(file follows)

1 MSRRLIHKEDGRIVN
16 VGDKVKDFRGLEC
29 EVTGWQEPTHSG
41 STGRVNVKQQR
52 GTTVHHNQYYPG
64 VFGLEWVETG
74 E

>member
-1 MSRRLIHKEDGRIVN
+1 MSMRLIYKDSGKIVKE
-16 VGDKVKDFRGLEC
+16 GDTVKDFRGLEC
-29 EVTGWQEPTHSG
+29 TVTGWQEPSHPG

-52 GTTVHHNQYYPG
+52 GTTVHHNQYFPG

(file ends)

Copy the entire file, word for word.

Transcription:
1 MSRRLIHKEDGRIVN
16 VGDKVKDFRGLEC
29 EVTGWQEPTHSG
41 STGRVNVKQQR
52 GTTVHHNQYYPG
64 VFGLEWVETG
74 E

>member
-1 MSRRLIHKEDGRIVN
+1 MSMRLIYKDSGKIVKE
-16 VGDKVKDFRGLEC
+16 GDTVKDFRGLEC
-29 EVTGWQEPTHSG
+29 TVTGWQEPSHPG

-52 GTTVHHNQYYPG
+52 GTTVHHNQYFPG